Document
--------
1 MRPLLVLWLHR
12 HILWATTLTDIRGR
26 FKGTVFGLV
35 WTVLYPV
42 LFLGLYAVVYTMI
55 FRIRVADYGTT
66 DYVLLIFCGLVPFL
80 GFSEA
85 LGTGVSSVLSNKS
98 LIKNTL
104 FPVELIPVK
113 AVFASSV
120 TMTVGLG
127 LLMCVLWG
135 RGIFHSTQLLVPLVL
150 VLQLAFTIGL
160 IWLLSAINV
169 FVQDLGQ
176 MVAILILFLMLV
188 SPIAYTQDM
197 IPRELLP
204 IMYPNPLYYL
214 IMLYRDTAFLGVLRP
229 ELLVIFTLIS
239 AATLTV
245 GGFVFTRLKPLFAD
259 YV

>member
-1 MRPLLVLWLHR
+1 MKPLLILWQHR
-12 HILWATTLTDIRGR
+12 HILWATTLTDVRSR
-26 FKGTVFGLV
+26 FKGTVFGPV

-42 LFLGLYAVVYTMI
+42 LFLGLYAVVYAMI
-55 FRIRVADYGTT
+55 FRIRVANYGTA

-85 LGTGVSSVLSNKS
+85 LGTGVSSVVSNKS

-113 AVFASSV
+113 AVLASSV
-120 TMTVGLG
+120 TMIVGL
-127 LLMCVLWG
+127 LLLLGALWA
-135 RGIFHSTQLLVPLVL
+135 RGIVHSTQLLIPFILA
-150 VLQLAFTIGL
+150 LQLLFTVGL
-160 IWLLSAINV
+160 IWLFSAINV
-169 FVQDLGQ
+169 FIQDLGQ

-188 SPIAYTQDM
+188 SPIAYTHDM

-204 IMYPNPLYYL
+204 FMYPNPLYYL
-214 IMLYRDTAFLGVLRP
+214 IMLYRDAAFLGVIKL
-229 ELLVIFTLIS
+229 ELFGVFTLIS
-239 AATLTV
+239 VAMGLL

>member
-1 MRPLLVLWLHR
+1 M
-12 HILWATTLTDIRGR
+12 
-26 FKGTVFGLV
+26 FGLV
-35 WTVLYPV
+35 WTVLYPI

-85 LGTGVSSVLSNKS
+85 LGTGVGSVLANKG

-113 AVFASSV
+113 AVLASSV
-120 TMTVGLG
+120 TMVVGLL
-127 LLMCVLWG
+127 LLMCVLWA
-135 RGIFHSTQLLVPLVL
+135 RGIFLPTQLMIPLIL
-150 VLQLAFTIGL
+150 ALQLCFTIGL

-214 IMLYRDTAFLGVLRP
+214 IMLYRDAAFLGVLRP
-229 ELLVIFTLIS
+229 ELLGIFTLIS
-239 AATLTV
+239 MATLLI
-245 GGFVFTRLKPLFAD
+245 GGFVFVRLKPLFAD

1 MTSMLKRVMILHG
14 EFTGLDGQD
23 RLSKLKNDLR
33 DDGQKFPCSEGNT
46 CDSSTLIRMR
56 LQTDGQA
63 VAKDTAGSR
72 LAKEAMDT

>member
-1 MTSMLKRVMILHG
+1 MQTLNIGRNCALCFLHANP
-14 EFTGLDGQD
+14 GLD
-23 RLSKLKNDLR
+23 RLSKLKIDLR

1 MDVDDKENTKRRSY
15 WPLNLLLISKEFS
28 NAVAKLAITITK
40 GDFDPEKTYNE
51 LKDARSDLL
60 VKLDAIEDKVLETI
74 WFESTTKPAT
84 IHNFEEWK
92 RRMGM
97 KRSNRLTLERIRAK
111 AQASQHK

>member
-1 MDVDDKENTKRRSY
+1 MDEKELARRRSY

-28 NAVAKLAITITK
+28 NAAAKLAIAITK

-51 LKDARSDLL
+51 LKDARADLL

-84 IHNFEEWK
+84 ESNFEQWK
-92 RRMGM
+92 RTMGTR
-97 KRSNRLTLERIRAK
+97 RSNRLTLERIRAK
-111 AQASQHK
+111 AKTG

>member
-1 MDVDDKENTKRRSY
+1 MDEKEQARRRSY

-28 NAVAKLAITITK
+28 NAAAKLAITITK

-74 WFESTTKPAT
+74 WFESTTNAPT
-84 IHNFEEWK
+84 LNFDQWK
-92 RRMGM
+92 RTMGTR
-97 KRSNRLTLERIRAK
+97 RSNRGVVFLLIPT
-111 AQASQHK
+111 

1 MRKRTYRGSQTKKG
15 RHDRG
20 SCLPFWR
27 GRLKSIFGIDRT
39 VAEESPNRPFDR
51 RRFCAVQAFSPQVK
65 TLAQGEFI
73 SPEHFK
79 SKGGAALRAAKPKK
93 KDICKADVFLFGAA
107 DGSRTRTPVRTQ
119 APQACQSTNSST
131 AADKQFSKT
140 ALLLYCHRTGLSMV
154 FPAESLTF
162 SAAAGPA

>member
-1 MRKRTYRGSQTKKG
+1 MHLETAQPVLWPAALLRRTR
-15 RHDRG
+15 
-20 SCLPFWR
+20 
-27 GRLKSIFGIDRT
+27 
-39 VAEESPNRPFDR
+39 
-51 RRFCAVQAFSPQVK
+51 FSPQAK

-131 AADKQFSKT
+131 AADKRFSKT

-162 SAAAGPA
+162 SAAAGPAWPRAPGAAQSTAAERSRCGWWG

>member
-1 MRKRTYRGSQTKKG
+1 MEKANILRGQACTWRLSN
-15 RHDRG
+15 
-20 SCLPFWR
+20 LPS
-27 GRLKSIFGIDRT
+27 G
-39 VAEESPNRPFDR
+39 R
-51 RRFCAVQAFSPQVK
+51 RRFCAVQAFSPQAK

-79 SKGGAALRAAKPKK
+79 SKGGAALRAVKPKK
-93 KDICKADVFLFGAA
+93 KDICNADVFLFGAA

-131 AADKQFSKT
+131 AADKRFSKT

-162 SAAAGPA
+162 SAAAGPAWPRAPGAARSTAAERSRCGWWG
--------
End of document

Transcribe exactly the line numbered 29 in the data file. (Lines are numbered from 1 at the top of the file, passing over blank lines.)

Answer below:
-1 MRPLLVLWLHR